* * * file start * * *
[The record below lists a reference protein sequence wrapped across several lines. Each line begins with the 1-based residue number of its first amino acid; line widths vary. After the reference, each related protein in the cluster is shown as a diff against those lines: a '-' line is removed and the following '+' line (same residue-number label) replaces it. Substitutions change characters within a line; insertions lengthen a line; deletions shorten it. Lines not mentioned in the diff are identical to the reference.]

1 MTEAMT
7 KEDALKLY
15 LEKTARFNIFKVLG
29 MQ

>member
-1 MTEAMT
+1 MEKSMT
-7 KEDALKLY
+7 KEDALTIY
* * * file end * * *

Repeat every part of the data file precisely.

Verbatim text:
[The record below lists a reference protein sequence wrapped across several lines. Each line begins with the 1-based residue number of its first amino acid; line widths vary. After the reference, each related protein in the cluster is shown as a diff against those lines: a '-' line is removed and the following '+' line (same residue-number label) replaces it. Substitutions change characters within a line; insertions lengthen a line; deletions shorten it. Lines not mentioned in the diff are identical to the reference.]

1 MTEAMT
7 KEDALKLY
15 LEKTARFNIFKVLG
29 MQ

>member
-1 MTEAMT
+1 MEKSMT
-7 KEDALKLY
+7 KEDALTIY